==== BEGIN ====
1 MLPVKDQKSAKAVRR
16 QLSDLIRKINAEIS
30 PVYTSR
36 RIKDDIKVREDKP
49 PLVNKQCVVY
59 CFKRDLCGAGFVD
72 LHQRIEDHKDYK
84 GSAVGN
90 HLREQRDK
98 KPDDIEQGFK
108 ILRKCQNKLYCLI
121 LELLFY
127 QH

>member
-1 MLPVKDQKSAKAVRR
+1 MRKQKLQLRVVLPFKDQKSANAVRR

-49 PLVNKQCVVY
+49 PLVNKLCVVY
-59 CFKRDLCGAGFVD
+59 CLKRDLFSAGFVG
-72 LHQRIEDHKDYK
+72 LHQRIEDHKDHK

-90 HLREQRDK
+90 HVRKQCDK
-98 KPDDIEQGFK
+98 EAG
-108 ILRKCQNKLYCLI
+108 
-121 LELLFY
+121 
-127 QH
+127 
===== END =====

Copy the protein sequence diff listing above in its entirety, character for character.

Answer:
1 MLPVKDQKSAKAVRR
16 QLSDLIRKINAEIS
30 PVYTSR
36 RIKDDIKVREDKP
49 PLVNKQCVVY
59 CFKRDLCGAGFVD
72 LHQRIEDHKDYK
84 GSAVGN
90 HLREQRDK
98 KPDDIEQGFK
108 ILRKCQNKLYCLI
121 LELLFY
127 QH

>member
-1 MLPVKDQKSAKAVRR
+1 MRKQKLQLRVVLPFKDQKSANAVRR

-49 PLVNKQCVVY
+49 PLVNKLCVVY
-59 CFKRDLCGAGFVD
+59 CLKRDLFSAGFVG
-72 LHQRIEDHKDYK
+72 LHQRIEDHKDHK

-90 HLREQRDK
+90 HVRKQCDK
-98 KPDDIEQGFK
+98 EAG
-108 ILRKCQNKLYCLI
+108 
-121 LELLFY
+121 
-127 QH
+127 